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Heart for God?

A few years ago a man came to the prayer centre where I work in great turmoil.  He said “I invited Jesus into my heart 10 years ago and I think I meant it and I think I felt His presence.  But I don’t feel His presence any more.  I think I’ve finally quenched the Spirit through my sins and now He’s left me.”

The guy seemed to know his bible very well.  So I said “Can you think of any verses that talk about 'inviting Jesus into your heart'?”

He thought and said “No, I don't think I can.” (I mean there is stuff about Jesus coming to live in us (e.g. John 14:17) but that's not really the same thing). So I said to him, "You know what is in the bible...?"  We spoke of the High Priest’s clothing in Exodus 28 and 29.

"Take two onyx stones and engrave on them the names of the sons of Israel in the order of their birth--six names on one stone and the remaining six on the other.  Engrave the names of the sons of Israel on the two stones the way a gem cutter engraves a seal. Then mount the stones in gold filigree settings and fasten them on the shoulder pieces of the ephod as memorial stones for the sons of Israel. Aaron is to bear the names on his shoulders as a memorial before the LORD...."Whenever Aaron enters the Holy Place, he will bear the names of the sons of Israel over his heart on the breastpiece of decision as a continuing memorial before the LORD.   (Exodus 28:9-29)

"Here's the bottom line" I said “Christ, your High Priest has you on His heart.  My feelings go up and down.  Christ stays up – all the time.  And you’ll only feel Him in your heart (sporadically) when you know you’re on His heart, forever."

The centre of the Christian life is not your personal relationship with God.  The centre of the Christian life is Christ’s personal relationship with God.  But the good news is - Christ includes you in His communion.

Here's a 1 minute video on the topic:

7 thoughts on “Heart for God?

  1. Brian Midmore

    Yes the objective truth of our salvation is all important, but the subjective reality of it is vital too. Its hard to go for too feeling as though you are cut off from God. When I feel cut off from God it is usually down to the sin of unbelief. I recently had this experience but I realised it was unbelief and confessed this to God and the unbelief lifted. Beware lest there be in your midst an evil heart of unbelief in falling away from the living God. If we confess our sins God is faithful and just to forgive us our sins and to cleanse us from all unrighteousness.

  2. Brian Midmore

    I agree, but as I young Christian (now this 40 yrs ago) I was told to look to Christ. But I find this a bit like 'ask Jesus into your heart' yes it is scriptural 'looking unto Jesus the author....etc' but what does it mean? Does it mean see 'Jesus with ones spiritual eyes? or 'contemplate the gospel' or 'pray'. If you are beset by unbelief any of these may prove impossible. At least if we go down the road of confession we can do this with a minimum of faith, i.e the faith that believes that God is and that I am not believing as I should. This is looking to Jesus I suppose but it is looking to a Jesus I just about believe in.

  3. Michael Baldwin

    "Relationship with God" talk can seem so gospelly and yet at the same time be a legalism of the heart (or emotions for that matter). It absolutely fuels (and in turn is fuelled by) justification-as-a-process ways of thinking. For all Mahaney's shortcomings I'll never forget reading his book on the cross as a teenager and realizing that all this time I still believed in the back of my mind that I needed to keep the plates spinning (evangelism/church-going/Bible-reading/school CU-leading)to be accepted by God.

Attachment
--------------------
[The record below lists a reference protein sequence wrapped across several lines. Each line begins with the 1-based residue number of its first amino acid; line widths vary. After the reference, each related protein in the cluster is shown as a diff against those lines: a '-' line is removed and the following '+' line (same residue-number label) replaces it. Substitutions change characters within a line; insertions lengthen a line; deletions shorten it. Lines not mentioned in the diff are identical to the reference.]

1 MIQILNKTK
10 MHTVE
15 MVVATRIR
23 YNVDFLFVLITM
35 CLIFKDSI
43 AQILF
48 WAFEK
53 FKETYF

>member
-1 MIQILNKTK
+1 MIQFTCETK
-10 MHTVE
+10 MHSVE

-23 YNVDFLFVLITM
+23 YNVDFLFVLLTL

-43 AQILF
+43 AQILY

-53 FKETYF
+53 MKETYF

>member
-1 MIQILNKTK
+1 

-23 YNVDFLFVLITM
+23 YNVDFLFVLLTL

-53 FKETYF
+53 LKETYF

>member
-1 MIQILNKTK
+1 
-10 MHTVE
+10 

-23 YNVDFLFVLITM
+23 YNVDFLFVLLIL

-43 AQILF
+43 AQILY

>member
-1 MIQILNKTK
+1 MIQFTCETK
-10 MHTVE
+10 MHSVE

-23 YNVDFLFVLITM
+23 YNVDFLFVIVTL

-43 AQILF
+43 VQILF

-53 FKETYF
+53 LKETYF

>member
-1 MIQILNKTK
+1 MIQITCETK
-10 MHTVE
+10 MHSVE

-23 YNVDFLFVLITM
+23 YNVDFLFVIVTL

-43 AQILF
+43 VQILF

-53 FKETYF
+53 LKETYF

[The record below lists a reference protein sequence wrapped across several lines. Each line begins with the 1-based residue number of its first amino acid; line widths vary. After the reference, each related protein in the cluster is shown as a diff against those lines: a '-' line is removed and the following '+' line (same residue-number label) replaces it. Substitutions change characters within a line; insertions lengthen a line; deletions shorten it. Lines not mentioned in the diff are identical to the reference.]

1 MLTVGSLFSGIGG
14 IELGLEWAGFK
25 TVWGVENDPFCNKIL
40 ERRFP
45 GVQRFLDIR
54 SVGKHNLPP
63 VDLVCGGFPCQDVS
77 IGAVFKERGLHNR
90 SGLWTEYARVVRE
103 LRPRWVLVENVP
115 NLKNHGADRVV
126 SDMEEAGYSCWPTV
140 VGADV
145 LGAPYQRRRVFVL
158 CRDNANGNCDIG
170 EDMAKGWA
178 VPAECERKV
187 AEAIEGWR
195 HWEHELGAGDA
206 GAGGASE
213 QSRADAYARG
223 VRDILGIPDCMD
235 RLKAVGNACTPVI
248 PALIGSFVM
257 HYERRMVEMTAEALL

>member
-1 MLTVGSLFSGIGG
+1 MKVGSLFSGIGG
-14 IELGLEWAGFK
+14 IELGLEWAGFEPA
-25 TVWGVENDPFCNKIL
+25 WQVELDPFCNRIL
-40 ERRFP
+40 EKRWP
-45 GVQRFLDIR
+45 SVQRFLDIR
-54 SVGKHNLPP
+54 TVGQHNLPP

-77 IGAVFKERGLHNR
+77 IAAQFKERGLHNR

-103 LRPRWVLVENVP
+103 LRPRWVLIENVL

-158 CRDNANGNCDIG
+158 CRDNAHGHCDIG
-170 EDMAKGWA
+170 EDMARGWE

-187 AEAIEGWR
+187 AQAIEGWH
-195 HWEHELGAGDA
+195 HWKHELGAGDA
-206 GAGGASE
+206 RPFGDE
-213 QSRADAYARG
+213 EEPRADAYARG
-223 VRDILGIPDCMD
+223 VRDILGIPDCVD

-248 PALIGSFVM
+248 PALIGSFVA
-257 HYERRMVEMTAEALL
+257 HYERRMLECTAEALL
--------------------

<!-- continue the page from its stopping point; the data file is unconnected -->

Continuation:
If we agree that "ask Jesus into your heart" isn't the best response to the good news, what would you say or do with someone if they expressed a desire to be saved? To know whether they had really repented so that you could say at the end of the conversation- "you are now united to Jesus"?

  4. Glen

    If the person is not yet a member of the church then I think I'd keep it in terms of Christ's offer of Himself (more than the person's possession of Christ). To say "Jesus is given to you" is a promise intended to awaken faith. If they trust the promise then they do indeed have Christ (by that same faith). But I'm not sure I'd tell them about the state of their own heart - I'd seek to reassure them about the disposition of Christ's.

    Of course in baptism we really do make those promises to people in the triune name - they belong to Christ and Christ belongs to them. At that point (and from then on) you address them as members of Christ Himself.

    I reckon.

  5. Nick

    I think I understand where your man was coming from, because although the objective nature of salvation is as you state, it seems also that Christians are expected to routinely share a subjective experience. For instance Ephesians 1:13,14 which speaks of a guarantee - i.e. something we can take hold of in the here and now - of our future inheritance. What would you say - should all Christians expect to have some experience of the Spirit in their lives, or are some doomed always to rely on their heads telling their hearts that all is well?

  6. Glen

    Hi Nick,

    I think the Word needs to tell our hearts that all is well. I think that this *is* the work of the Spirit and it *is* what faith is. It would be very easy to mistake an excitement of the flesh for a work of the Spirit. We're on safest ground when we keep Word and Spirit together. I notice that Eph 1 does just that: "You also were included in Christ when you heard the message of truth, the gospel of your salvation. When you believed, you were marked in him with a seal, the promised Holy Spirit"

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